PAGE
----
The Los Angeles Times article last December got many of us riled up about the merits and cultural relativity of eating dog in Asia. There were heated comments about U.S. Marine Lieutenant Colonel Robert Lucius and his efforts to curb the consumption and mistreatment of dogs in Vietnam.
I've been asked if I know of Vietnamese people in America eating dog and my answer is, "No." I've never personally seen it or heard of it going on.
Yesterday, the Associated Press published a story on archeological evidence pointing to dogs as being an ancient friend, protector and source of food to humans in the Americas. University of Maine graduate student Samuel Belknap III found a fragment of a dog bone in human excrement that dates back 9,400 years.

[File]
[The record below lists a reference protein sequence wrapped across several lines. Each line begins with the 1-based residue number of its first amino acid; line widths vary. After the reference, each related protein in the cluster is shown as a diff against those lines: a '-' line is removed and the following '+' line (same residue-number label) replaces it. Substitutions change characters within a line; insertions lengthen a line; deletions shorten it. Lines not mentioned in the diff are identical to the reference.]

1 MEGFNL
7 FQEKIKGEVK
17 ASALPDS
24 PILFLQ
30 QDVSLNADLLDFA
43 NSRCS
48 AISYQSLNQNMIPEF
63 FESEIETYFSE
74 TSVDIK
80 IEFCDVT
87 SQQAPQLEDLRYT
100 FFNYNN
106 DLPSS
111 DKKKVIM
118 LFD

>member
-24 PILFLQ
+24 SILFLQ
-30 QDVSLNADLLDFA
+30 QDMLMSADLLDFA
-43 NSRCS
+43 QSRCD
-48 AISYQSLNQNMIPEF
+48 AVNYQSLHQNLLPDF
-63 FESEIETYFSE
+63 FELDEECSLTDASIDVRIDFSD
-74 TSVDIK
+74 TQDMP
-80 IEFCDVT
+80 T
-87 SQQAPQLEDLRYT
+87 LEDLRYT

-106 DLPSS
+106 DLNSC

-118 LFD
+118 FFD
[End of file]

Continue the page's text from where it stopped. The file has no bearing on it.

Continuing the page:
The fact that the bone had passed through someone's digestive tract is evidence of dog meat having been consumed a long time ago. There have been archeological digs that date domesticated dogs in the U.S. to about 8,000 years ago. This new finding gives canines an even longer, and expanded place in the history of the Americas.
It's a real American man bites dog story! Read it here:
"Old Dog, New Tricks: Study IDs 9,400-old Mutt" by Clarke Canfield, 01/19/11
I imagine that this anthropological finding will either help people feel vindicated or slightly more at ease with the issue of dog as food. In any event, it's not just an Asian thing.